We still love our big ‘ole DSLR camera though. If you’ve got a plated dish and can find a great place to set it down, pull out that formal camera, and click away! (Just remember to grab a smartphone pic, too — for the ‘gram, of course!) DSLRs are especially good for low light situations where your phone (try as it might) just won’t cut the mustard — just don’t forget a teensy portable tripod!
You’ve got great lighting, your pretzel isn’t going to melt, the conditions are perfect. Except that it’s SO bright you can’t check your screen on your phone clearly to see if you nailed it. Take extras, playing with the focus if you have time, to be sure you get what you need. More is certainly better than less here — you don’t want to find out the one photo you took was blurry after the food is gone!
Rotate, snap. Turn the food, snap. Turn your camera, snap. You get it. Once you retreat from the sun, you can pick and choose the shots you love and trash the rest of them. No harm — just a great food photo! You might be surprised even in dim conditions, and especially if you’re playing with depth of field, that all the photos you thought were perfect are actually blurry once you look at them closely. Take more than you think you need! You’ll thank yourself later. 😉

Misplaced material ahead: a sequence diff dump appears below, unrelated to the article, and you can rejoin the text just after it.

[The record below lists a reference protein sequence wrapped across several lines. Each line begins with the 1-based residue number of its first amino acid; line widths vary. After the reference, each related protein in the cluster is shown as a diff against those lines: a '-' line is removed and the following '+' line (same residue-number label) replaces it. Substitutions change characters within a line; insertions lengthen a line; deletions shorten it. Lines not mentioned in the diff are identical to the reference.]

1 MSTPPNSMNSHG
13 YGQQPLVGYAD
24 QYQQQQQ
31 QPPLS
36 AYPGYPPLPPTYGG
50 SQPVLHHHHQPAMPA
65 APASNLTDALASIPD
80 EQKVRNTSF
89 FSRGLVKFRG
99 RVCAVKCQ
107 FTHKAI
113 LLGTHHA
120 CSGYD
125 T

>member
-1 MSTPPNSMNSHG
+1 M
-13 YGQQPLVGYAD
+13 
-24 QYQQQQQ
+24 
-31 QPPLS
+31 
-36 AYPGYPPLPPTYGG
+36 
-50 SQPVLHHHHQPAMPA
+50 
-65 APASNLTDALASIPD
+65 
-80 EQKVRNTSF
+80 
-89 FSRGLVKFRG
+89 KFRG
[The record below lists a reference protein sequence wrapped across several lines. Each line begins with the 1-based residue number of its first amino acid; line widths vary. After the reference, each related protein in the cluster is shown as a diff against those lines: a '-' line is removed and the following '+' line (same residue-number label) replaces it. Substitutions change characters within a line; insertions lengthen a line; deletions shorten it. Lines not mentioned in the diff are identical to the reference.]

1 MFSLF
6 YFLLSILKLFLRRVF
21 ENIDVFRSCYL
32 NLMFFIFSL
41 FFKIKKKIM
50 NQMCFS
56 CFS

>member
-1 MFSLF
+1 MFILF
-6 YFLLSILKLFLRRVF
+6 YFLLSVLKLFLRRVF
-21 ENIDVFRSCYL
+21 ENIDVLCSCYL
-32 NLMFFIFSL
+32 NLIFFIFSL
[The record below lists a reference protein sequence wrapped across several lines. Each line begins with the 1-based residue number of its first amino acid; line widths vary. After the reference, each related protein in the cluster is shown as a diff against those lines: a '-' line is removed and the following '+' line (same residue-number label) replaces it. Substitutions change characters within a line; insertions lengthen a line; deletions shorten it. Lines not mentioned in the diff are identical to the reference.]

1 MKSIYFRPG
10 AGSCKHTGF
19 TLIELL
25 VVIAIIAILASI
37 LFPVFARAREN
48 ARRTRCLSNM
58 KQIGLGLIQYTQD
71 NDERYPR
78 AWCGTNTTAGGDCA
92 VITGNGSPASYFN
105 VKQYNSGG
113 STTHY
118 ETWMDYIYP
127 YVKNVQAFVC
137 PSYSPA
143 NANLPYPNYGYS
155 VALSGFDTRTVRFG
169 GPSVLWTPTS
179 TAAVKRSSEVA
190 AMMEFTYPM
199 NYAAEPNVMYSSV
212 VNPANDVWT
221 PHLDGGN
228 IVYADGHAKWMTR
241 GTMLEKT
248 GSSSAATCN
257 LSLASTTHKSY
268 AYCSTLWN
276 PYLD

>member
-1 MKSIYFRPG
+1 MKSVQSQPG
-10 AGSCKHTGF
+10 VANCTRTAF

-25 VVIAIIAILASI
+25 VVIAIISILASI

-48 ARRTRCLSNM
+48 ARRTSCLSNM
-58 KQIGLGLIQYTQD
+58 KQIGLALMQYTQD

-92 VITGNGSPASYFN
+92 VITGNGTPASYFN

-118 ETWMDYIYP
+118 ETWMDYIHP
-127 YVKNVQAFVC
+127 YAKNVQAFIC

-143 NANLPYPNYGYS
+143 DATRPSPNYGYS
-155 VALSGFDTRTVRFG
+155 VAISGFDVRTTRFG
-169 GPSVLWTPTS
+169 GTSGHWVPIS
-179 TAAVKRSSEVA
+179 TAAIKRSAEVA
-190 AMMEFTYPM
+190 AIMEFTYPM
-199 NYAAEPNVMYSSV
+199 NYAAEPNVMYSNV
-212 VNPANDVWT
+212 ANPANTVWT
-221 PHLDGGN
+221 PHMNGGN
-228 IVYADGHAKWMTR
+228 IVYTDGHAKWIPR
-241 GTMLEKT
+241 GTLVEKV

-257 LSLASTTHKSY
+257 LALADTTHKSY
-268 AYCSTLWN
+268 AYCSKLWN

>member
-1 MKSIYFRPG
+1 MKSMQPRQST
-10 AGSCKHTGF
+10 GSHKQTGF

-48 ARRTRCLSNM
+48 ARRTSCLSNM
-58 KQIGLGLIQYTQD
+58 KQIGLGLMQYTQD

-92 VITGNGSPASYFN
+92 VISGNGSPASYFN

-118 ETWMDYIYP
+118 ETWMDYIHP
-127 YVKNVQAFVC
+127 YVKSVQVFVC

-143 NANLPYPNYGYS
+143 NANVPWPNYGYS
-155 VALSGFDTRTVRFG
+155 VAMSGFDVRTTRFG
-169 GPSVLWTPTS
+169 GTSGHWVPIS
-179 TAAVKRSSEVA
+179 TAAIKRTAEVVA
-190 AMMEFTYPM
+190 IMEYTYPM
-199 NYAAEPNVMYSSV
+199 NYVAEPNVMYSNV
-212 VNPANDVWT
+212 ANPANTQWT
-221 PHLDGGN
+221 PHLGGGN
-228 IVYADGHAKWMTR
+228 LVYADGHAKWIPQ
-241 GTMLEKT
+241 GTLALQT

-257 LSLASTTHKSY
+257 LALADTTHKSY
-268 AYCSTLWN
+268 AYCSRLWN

Be a picky eater!
While Disney World chefs strive for uniformity in decorated treats like cupcakes and candy apples, sometimes there’s one in the case that just looks better than the rest.
Of course, if they’re all a little lopsided, remember: a leaning cupcake at Disney is still better than a perfect cupcake anywhere else! We’ve had our share of not-so-cute foods. You do the best you can with what you have.
BUT, if there’s a prettier snack BB hiding in the back of the case, don’t be shy asking the Cast Member to get the one you want! Cast Members will usually happily oblige, and you’ll have the perfectly-frosted cupcake of your social media dreams!
Who knew taking awesome food photos was so complicated? We couldn’t leave you hanging at six rules, so remember these two optional rules, too. First, if your hands are going to be in the shot, be sure they’re in good shape. Take care of your nails, and think about what color nail polish (if any!) will work for your shots. Accessories like rings, scrunchies, and watches are fun to wear but can distract from a photo.
And finally, if you can rope some friends or family into your food photo fun, have them help you set up the shot. They can hold the food, aim a little extra light if it’s needed, and, of course, help you eat it after you’re done! (What? Who can just snap a photo without taking a bite or ten? Not us!) We hope these tips help you out for your next Disney food photoshoot!
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Which is your favorite food photo tip? Let us know in the comments!